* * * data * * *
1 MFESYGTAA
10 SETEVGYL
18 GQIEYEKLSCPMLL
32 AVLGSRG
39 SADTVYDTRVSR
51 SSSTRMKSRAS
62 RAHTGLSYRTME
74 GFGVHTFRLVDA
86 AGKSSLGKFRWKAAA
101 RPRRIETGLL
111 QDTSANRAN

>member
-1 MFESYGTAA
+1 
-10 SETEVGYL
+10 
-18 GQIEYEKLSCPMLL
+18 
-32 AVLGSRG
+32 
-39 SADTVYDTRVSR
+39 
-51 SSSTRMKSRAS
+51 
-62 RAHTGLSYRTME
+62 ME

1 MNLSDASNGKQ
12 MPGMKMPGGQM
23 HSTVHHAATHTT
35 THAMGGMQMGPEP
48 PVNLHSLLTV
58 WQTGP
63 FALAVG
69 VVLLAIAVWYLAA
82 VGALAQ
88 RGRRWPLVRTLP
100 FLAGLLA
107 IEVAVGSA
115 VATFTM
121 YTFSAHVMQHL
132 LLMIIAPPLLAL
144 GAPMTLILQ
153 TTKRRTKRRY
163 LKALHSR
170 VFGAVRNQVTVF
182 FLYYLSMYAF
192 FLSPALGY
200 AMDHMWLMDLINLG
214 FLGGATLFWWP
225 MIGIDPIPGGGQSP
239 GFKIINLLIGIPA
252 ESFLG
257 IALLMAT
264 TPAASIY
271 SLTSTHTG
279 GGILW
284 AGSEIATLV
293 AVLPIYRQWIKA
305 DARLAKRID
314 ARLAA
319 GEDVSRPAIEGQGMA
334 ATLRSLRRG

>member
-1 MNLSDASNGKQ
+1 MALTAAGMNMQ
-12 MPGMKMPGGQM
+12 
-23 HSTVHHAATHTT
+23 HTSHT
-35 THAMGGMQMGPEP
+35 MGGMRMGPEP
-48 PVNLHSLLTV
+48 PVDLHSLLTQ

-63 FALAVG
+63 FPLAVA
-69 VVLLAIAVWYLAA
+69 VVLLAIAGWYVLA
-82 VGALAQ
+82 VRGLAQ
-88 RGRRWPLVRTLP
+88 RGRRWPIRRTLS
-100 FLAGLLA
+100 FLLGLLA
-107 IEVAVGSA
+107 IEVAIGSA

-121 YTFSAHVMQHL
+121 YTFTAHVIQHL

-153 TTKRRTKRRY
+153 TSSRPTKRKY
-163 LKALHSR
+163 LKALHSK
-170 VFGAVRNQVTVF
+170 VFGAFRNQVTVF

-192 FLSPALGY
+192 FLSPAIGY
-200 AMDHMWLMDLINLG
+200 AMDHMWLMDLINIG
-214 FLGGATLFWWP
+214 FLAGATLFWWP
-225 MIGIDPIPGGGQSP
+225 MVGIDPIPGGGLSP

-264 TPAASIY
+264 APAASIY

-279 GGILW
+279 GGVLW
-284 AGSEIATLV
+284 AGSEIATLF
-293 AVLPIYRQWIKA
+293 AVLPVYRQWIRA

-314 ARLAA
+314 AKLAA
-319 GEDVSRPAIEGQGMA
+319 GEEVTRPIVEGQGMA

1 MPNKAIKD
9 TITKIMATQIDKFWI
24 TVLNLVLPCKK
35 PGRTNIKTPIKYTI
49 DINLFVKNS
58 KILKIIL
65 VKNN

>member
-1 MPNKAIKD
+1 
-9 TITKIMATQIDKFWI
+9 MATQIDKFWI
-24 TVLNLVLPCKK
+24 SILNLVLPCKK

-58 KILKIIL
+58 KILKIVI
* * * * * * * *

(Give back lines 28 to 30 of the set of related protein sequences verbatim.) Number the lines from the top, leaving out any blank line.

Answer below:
12 MPGMKMPGGQM
23 HSTVHHAATHTT
35 THAMGGMQMGPEP